Summary of Forum review: In an excellent summary, the authors of this paper have synthesized results from longitudinal cohort studies comparing alcohol drinkers with non-drinkers for the outcomes of overall mortality and mortality from cardiovascular disease (CVD), incident coronary heart disease (CHD), mortality from CHD, incident stroke, and mortality from stroke. They conclude that light to moderate alcohol consumption is associated with a reduced risk of multiple cardiovascular outcomes. Further, they suggest that current scientific data satisfy Hill criteria indicating causality, that alcohol intake is the cause of the lower risk of cardiovascular disease among moderate drinkers.
ISFAR members thought that this was a very well done, comprehensive summary of a large number of studies on alcohol and cardiovascular disease. ISFAR welcomed the discussion in the paper as to causality and regarding future directions in research, with more emphasis into how physicians and individual patients might respond to encouragement to consume alcohol for its potentially beneficial effects on cardiovascular disease. Most believe that there is no substitute for balanced judgment by a knowledgeable, objective health professional when discussing alcohol intake, and this requires a synthesis of common sense and the best available scientific facts as they apply to the individual.
Members also emphasised that: It is unlikely that there will ever be adequate clinical trials to judge the effects of alcohol consumption on major cardiovascular outcomes such as myocardial infarction or cardiac death in humans. Hence, for these lifestyle habits, we must use our best judgment based on carefully done observational studies, research into potential mechanisms of effect, and studies of intermediate outcomes that are in the pathways and processes in the development of disease.
The results of this 2011 meta-analysis are in line with what we know from the previous meta-analyses and the many individual studies: risk reductions for alcohol drinkers relative to non-drinkers of 25% for cardiovascular disease mortality, 29% for incident coronary heart disease, 25% for CHD mortality and 13 % for all cause mortality. The lowest risk of CHD mortality occurred with 1-2 drinks (15-30 grams of alcohol) per day is also in line with previous knowledge.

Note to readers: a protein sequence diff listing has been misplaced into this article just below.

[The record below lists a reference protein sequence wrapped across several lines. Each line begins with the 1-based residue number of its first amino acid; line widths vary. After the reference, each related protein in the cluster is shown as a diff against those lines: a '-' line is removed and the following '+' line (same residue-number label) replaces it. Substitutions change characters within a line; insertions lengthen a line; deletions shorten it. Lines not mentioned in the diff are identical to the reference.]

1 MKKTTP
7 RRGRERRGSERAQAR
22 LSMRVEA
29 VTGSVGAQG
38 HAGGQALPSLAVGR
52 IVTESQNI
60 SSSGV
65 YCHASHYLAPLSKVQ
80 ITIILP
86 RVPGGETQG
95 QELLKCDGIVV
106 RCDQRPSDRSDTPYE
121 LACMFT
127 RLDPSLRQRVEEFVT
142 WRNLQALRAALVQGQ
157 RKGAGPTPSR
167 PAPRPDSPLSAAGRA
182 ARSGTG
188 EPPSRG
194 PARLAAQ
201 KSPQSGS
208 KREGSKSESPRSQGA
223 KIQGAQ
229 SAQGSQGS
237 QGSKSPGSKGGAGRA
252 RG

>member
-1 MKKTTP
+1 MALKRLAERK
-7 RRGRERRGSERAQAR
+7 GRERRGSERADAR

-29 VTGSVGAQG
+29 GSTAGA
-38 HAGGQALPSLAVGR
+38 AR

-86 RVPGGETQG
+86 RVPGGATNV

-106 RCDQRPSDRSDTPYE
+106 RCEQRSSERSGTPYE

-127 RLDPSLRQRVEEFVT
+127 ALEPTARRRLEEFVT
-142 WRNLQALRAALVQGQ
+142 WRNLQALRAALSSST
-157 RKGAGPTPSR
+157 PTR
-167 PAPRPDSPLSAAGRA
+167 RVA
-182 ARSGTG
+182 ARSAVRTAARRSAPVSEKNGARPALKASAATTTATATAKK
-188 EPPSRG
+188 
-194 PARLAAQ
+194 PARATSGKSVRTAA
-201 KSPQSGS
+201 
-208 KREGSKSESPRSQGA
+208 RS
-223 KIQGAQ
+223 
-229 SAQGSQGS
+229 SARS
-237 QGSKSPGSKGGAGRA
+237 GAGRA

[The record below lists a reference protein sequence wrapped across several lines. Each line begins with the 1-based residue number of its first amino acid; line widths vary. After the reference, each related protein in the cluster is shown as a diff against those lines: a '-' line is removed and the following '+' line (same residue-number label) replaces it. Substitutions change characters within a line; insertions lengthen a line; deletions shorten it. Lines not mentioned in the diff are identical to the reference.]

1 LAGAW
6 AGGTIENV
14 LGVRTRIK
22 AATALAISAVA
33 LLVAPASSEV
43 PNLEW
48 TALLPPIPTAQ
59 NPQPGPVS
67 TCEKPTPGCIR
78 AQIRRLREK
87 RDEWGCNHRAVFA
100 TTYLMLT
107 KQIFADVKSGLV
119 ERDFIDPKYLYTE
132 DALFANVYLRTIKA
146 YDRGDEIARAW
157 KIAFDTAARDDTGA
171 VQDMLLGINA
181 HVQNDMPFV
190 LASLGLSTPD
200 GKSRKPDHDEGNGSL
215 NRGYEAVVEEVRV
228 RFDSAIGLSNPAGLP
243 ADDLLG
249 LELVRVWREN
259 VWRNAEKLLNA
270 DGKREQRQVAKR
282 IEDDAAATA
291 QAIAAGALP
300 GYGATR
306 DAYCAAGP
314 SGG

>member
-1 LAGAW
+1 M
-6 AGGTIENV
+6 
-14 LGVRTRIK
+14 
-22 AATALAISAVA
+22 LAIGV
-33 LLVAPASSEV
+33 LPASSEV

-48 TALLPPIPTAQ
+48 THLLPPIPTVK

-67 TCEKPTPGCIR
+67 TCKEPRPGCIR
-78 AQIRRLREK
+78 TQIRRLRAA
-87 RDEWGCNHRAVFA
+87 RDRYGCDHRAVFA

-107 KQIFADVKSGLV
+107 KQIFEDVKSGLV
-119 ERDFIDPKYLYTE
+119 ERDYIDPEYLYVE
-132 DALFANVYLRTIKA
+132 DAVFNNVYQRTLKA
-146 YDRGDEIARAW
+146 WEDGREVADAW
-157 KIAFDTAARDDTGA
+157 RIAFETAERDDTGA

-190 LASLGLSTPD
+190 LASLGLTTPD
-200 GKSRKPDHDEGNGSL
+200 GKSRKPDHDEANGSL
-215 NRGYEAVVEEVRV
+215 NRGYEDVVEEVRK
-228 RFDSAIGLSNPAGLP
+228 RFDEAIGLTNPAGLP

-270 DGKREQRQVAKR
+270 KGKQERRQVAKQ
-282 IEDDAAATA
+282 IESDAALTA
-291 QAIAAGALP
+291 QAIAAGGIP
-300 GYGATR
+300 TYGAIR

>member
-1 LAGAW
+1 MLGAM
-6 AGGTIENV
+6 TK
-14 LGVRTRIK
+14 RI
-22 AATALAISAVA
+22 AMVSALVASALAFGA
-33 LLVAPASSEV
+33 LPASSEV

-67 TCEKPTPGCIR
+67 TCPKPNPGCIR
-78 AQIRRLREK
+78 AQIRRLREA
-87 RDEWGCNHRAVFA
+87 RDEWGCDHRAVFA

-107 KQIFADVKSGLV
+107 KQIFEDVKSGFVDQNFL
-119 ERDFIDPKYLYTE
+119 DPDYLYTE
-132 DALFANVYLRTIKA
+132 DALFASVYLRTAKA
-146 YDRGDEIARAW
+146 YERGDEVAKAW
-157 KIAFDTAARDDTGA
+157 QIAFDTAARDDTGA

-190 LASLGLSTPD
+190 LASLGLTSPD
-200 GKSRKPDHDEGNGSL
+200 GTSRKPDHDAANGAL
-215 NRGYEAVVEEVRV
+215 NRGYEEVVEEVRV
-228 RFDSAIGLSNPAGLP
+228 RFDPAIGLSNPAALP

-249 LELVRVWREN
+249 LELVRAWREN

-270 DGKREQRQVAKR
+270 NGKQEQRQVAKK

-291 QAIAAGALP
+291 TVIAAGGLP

Messages to the public: Forum member Erik Skovenborg stated: "The public health messages should (and in many countries do) acknowledge the reduced risk of incidence and mortality of coronary heart disease associated with moderate drinking. However, we should not expect official recommendations of light drinking on a par with exercise, vegetables, and not smoking. The caveats would be too many, and official recommendations should be based on prospective, randomized studies. The role of alcohol drinking is best discussed in a scenario of a patient taking medical advice from his personal physician."
Professor Arthur Klatsky also had pertinent comments on this topic: "In the final section of the paper the authors are struggling with the matter of advice. They are trying to come up with a new angle. We should keep in mind that many practitioners have been interacting with their patients about the benefits of light-moderate drinking for years. An overwhelming majority of persons (at least in our Northern California area) have heard of the benefits of light drinking, with many believing that this is specific for red wine. Some do not believe it as, no doubt, do some practitioners. The emotional baggage many have about alcohol will not go away. For these reasons, my enthusiasm is limited for the authors' suggested approach of 'evaluating the receptivity of both physicians and patients' to recommendations to drink moderately.…having practiced cardiology for 50 years, it is clear to me that all advice -- even upon matters with good evidence -- needs individualization. With respect to light-moderate drinking, I'll quote the final sentences of my JACC Editorial from 2010: 'The risks of moderate drinking differ by sex, age, personal history, and family history. As is often the case in medical practice, advice about lifestyle must be based on something less than certainty. There is no substitute for balanced judgment by a knowledgeable, objective health professional. What is required is a synthesis of common sense and the best available scientific facts.'
Materials provided by Boston University Medical Center. Note: Content may be edited for style and length.